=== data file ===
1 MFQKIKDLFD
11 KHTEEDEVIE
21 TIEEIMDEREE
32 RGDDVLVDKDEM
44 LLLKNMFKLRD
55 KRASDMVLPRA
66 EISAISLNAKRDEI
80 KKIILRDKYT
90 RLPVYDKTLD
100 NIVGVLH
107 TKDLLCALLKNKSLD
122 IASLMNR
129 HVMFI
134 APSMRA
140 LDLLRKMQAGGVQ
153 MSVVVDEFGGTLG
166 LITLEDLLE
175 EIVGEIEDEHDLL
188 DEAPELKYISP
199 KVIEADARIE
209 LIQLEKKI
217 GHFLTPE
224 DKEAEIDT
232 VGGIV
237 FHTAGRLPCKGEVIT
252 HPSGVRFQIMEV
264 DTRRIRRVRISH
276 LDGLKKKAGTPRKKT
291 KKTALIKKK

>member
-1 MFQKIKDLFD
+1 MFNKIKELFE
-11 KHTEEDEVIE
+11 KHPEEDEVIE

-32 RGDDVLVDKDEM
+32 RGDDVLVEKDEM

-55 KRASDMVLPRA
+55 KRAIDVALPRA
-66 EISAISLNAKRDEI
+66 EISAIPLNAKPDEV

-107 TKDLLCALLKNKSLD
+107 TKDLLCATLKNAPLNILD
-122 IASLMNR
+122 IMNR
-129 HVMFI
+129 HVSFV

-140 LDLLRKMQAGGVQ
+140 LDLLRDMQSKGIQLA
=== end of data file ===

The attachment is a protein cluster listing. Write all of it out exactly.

1 MFQKIKDLFD
11 KHTEEDEVIE
21 TIEEIMDEREE
32 RGDDVLVDKDEM
44 LLLKNMFKLRD
55 KRASDMVLPRA
66 EISAISLNAKRDEI
80 KKIILRDKYT
90 RLPVYDKTLD
100 NIVGVLH
107 TKDLLCALLKNKSLD
122 IASLMNR
129 HVMFI
134 APSMRA
140 LDLLRKMQAGGVQ
153 MSVVVDEFGGTLG
166 LITLEDLLE
175 EIVGEIEDEHDLL
188 DEAPELKYISP
199 KVIEADARIE
209 LIQLEKKI
217 GHFLTPE
224 DKEAEIDT
232 VGGIV
237 FHTAGRLPCKGEVIT
252 HPSGVRFQIMEV
264 DTRRIRRVRISH
276 LDGLKKKAGTPRKKT
291 KKTALIKKK

>member
-1 MFQKIKDLFD
+1 MFNKIKELFE
-11 KHTEEDEVIE
+11 KHPEEDEVIE

-32 RGDDVLVDKDEM
+32 RGDDVLVEKDEM

-55 KRASDMVLPRA
+55 KRAIDVALPRA
-66 EISAISLNAKRDEI
+66 EISAIPLNAKPDEV

-107 TKDLLCALLKNKSLD
+107 TKDLLCATLKNAPLNILD
-122 IASLMNR
+122 IMNR
-129 HVMFI
+129 HVSFV

-140 LDLLRKMQAGGVQ
+140 LDLLRDMQSKGIQLA